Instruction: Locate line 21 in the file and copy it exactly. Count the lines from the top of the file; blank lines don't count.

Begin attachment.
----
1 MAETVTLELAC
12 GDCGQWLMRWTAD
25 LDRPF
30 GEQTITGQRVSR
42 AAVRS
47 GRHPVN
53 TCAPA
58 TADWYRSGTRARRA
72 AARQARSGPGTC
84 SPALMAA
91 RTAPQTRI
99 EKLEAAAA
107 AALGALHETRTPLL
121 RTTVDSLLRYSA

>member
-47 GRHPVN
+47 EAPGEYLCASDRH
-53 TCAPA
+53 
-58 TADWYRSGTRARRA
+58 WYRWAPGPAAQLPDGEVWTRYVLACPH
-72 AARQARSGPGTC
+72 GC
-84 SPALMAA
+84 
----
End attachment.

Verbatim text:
+58 WYRWAPGPAAQLPDGEVWTRYVLACPH